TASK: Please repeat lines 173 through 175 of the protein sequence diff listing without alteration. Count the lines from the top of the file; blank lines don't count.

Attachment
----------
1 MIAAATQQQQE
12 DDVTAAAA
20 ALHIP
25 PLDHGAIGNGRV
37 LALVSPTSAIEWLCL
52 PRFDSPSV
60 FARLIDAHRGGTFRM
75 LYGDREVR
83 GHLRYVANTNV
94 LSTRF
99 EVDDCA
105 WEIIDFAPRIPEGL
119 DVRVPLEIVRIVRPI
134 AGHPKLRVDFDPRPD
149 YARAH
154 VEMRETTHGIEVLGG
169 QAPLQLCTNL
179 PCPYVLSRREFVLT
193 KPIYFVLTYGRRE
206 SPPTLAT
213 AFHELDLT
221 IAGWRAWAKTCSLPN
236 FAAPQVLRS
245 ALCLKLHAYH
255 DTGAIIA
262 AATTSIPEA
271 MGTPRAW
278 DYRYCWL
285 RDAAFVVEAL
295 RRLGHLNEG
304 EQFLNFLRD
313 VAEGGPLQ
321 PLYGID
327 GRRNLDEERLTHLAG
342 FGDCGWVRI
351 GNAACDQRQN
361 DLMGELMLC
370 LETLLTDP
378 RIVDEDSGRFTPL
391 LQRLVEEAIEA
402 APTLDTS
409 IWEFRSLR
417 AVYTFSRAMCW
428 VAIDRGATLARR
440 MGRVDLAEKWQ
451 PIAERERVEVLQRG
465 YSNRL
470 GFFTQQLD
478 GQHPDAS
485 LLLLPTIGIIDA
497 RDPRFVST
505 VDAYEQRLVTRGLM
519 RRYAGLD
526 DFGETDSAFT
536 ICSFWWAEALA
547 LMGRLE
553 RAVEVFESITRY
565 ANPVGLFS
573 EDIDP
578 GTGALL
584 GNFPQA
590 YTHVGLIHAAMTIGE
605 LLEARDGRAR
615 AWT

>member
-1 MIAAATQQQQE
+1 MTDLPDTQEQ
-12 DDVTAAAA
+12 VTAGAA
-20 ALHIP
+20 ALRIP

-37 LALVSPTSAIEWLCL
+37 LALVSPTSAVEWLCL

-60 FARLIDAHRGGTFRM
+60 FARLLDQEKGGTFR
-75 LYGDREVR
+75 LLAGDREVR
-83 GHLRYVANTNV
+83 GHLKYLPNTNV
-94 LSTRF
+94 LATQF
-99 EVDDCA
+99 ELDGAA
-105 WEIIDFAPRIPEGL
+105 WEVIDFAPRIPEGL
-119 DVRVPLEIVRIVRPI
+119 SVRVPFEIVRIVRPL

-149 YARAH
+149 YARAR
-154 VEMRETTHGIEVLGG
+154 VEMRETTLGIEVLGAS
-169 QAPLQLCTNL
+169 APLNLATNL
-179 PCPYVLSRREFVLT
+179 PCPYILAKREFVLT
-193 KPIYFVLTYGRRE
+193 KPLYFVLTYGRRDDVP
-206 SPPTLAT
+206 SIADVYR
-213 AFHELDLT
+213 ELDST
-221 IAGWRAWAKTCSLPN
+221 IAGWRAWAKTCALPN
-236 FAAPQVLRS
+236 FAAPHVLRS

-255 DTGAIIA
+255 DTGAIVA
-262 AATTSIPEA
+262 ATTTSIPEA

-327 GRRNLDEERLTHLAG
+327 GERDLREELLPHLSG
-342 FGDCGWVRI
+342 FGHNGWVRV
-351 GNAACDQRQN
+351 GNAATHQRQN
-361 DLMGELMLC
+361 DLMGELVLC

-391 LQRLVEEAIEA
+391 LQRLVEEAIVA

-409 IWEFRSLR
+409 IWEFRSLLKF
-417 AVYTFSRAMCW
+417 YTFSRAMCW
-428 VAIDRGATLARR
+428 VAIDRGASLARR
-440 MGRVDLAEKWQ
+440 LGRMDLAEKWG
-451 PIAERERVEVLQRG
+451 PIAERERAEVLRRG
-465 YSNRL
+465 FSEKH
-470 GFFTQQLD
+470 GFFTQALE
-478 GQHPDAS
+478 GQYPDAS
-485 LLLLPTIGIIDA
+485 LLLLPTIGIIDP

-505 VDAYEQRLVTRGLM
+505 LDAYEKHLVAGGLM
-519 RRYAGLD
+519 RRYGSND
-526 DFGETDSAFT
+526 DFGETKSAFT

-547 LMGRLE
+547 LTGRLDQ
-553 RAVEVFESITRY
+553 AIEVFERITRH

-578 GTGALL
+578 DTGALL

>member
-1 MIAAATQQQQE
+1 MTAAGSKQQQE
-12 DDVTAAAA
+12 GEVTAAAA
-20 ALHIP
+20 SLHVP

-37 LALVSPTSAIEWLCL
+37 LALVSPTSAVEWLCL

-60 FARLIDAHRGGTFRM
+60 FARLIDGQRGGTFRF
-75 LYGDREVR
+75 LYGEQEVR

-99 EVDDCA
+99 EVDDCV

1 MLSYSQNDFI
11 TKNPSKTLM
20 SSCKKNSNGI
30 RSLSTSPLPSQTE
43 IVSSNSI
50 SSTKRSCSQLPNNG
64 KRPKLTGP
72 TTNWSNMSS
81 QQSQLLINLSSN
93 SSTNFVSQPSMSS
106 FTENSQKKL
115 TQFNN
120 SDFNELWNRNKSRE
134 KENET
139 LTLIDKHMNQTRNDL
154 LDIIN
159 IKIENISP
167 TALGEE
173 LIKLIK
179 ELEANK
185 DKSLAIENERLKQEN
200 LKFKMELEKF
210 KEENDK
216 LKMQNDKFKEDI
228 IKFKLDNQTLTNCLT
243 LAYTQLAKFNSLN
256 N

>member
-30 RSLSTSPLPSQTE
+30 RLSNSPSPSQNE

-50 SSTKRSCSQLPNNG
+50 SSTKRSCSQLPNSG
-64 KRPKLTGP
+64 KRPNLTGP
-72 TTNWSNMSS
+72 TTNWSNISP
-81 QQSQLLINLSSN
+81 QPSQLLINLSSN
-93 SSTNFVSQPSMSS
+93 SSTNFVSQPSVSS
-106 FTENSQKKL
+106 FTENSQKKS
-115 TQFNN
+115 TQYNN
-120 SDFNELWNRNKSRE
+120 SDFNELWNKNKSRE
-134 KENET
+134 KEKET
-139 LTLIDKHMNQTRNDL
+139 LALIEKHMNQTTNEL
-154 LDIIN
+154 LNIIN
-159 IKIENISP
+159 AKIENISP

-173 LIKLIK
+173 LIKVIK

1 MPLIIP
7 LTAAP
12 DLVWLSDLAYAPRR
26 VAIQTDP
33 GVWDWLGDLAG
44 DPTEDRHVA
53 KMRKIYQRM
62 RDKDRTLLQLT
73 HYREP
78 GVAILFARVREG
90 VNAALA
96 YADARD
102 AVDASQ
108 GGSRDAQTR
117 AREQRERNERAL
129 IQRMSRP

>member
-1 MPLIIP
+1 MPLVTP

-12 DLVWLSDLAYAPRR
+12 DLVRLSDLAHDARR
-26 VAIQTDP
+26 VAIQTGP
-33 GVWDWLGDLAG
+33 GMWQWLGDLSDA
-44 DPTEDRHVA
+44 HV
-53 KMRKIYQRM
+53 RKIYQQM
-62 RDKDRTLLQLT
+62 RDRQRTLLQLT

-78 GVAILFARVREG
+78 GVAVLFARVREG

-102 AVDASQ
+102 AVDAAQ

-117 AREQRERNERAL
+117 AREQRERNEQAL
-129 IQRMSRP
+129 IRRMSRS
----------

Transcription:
81 QQSQLLINLSSN
93 SSTNFVSQPSMSS
106 FTENSQKKL